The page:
* Though nearly forgotten today, the Monza was a successful model for GM. A total of 731,504 were made during the five-year production run. Which works out to nearly 150,000 cars annually – a very respectable number.

* Chevy offered a Spyder performance package for the ’76 model year. It was fundamentally a handling enhancement package – with the centerpiece(s) being larger froth and rear stabilizer bars, heavy-duty shocks and “sporty” steel belted radials, along with trim enhancements such as a metal-trimmed instrument cluster and “Spyder” badging.  For the ’79 model year, a dual tailpipe (but not true dual exhaust) system was also available.monza 3

* The Monza (and Spyder) designations were originally conferred on the Corvair; the Monza being the sporty two-door version of the otherwise-economy-intended (and rear-engined/air-cooled Corvair) while the Spyder signified a turbocharged Corvair, dialed up to 180 hp (more power than the ’70s Monza’s top-of-the-line 350 V8 delivered).

* In addition to the more prolifically produced (and better-known) Monza hatchback, a notchback hardtop with a conventional trunk was also offered. Chevy christened this version of the Monza the Towne Coupe (e for olde world cachet?). In addition to the different side and rear and roof sheetmetal, the Town Coupe also had its own front clip – easily identified by the pair of round headlights (Camaro-style) rather than the hatchback Monza’s arguably snarkier-looking quad headlight look. The latter was adopted by Pontiac for the ’77 model year, becoming a signature feature of the Trans-Am that year.

Copyright 2019, Eric Peters

The above is a chapter excerpted from the forthcoming book, Doomed.



    • Oy vey… you’re back!

      No, the Monza was not a muscle car. It was sporty coupe with performance car potential. Like the Ford Maverick, for instance.

      Muscle cars, technically defined, are intermediate two-doors with big V8s. The GTO being the classic example. By 1974, of course, it had become a compact (Ventura-based) but it had the history/connection with previous GT0s and it still had a 200 horsepower 350. The ’75 Monza had no high-powered forebear; it came standard with a four cylinder engine and offered nothing more than a 145 horsepower 305. As a starting point for a performance car, it had a lot of potential. Like the Vega. I like the car. But to describe it as a muscle car is a stretch at best.

  1. What’s a muscle car? If you’re thinking big, powerful V8 engines and loud exhausts, you’re right – but that’s not the only definition. A muscle car can be any high-performance sporting car, and the Chevy Monza was one of the most popular in its day.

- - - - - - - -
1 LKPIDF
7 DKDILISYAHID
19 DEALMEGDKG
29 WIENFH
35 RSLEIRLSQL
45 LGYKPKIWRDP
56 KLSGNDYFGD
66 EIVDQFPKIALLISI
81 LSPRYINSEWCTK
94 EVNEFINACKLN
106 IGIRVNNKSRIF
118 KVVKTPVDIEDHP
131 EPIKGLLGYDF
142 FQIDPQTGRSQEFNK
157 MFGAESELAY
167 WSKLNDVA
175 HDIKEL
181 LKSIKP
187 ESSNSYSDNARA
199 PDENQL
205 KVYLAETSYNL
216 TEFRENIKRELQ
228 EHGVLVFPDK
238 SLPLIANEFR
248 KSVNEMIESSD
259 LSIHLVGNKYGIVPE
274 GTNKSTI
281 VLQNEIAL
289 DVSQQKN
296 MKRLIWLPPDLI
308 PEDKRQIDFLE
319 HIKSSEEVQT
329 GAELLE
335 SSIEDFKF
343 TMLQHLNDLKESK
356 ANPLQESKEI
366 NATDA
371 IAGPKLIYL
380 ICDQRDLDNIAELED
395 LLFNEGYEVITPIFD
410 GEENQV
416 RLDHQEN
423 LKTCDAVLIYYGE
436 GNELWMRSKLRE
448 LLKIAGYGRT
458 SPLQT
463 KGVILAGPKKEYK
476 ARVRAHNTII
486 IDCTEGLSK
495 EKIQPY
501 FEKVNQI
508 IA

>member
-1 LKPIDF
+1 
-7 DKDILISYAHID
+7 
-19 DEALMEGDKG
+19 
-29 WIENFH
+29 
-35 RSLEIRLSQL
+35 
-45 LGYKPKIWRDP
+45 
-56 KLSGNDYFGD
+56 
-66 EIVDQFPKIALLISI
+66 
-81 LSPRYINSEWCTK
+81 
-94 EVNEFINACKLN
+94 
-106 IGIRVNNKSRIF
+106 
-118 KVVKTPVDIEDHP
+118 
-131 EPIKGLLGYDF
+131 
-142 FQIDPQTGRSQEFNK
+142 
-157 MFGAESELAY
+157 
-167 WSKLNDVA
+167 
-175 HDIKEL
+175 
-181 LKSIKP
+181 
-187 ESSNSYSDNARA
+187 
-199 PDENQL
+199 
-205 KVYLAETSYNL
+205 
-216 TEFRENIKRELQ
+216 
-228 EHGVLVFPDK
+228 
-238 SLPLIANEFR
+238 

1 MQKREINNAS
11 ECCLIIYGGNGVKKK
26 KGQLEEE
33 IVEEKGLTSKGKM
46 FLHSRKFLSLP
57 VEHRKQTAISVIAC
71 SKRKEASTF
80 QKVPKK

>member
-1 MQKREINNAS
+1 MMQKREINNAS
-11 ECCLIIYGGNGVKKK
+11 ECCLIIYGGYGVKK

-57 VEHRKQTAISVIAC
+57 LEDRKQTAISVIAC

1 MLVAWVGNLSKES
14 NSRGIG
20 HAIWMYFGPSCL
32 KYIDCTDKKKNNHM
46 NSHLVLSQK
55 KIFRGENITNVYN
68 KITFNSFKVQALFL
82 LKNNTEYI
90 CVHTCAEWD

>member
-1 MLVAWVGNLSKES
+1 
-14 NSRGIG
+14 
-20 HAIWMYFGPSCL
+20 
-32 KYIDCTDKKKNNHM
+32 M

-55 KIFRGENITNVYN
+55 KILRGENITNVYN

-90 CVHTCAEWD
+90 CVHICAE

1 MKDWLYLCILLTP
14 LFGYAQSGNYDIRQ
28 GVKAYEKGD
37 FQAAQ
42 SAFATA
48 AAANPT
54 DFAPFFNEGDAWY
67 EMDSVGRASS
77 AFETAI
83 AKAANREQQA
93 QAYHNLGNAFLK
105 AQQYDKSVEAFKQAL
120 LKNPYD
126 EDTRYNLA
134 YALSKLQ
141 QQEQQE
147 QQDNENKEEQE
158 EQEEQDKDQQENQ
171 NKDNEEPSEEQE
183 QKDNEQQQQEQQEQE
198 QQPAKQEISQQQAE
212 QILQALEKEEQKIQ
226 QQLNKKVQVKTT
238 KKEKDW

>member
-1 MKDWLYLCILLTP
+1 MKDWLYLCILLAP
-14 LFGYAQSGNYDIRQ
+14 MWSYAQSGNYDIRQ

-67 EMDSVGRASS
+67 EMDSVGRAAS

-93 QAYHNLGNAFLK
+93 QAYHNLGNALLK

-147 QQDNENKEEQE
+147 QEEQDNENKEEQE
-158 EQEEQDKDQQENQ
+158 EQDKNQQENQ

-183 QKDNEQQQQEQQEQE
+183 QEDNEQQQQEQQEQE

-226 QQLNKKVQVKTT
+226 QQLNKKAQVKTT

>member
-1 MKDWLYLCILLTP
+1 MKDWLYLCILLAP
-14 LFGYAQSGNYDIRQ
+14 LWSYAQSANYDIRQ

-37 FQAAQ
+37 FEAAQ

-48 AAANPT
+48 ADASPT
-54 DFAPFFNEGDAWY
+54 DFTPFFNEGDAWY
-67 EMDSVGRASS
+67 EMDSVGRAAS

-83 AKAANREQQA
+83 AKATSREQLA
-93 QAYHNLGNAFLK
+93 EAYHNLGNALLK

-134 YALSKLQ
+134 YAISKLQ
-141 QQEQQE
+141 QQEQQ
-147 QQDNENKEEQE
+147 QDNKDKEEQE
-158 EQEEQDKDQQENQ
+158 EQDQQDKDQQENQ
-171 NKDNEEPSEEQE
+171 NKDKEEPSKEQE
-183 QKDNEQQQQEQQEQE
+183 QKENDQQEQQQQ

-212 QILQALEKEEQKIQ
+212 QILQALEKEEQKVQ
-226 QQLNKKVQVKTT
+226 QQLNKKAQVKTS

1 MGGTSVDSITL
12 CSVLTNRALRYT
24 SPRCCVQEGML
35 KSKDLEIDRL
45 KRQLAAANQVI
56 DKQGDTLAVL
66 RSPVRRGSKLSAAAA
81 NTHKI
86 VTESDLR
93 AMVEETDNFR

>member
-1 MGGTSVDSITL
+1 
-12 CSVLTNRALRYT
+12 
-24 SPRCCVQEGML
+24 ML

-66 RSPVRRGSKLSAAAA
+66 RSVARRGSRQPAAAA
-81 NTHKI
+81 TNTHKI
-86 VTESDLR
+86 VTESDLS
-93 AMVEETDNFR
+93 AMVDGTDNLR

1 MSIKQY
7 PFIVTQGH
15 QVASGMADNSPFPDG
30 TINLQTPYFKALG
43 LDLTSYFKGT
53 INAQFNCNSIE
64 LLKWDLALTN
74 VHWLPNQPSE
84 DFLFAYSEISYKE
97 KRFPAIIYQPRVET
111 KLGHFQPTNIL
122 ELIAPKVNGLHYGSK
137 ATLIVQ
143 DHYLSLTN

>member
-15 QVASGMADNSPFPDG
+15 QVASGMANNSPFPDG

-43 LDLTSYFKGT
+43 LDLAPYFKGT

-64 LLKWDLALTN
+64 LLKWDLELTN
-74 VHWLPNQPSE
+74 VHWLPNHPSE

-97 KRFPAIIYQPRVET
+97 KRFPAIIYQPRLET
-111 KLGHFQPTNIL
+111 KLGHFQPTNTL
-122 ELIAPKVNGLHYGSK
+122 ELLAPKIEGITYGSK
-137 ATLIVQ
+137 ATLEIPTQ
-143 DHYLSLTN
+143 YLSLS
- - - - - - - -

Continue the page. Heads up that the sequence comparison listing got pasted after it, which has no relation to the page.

2. I love my ’75 Towne Coupe. 63K original miles, scrapped the junk 2.3l Vega soda can motor. Bob Gumm 5 lug conversion, HD motor mounts, Hedman hedders, 2 1/2″ cherry bomb dual exhaust all the way to the back, and best of all, 450hp 1974 400 small block, with a Moser built 7.5″ Eaton posi with 2.93 gearing. 147 mph so far. 10.68 @ 134 mph on street tires. This car eats brand new “musclecars” for breakfast WITHOUT all the electronic bullshit, or plastic bumpers.

  3. Hi just an FYI, the Monza had the Chevy 262 or the 305 available for the V8 options.People put 350’s in them later on to get some speed out of the car, but they never had Chevy 350’s from the factory.

    • Anonymous, the factory did put the 350 in approximately 3300 1975 monza 2+2 cars. I have one in my garage now waiting to be restored. It has 5.7 badging on the fenders and also the radiator sticker has 5.7/350 designation, last 3 block numbers are 014, and is the original engine for the car. From what I have found all were ordered/sent to a few performance dealers in California, and were produced so drag racers could run in certain brackets.

  4. What a fantastic read! I wanted to point out a few design points made to the Monza/Vega to accommodate the wankel. They stiffened the car considerably and installed a cavernous transmission tunnel. The wankel engine’s crankshaft centerline is much higher on the block than a piston engine, raising the transmission height. So they opened up the floor considerably. You have to cut a Nova’s or Chevelle’s floorpan to install a T56 6 speed but it slides right into an H body. The car also got a cavernous 22 gallon tank, huge for a car it’s size. Again, probably to give range to the thirsty wankel.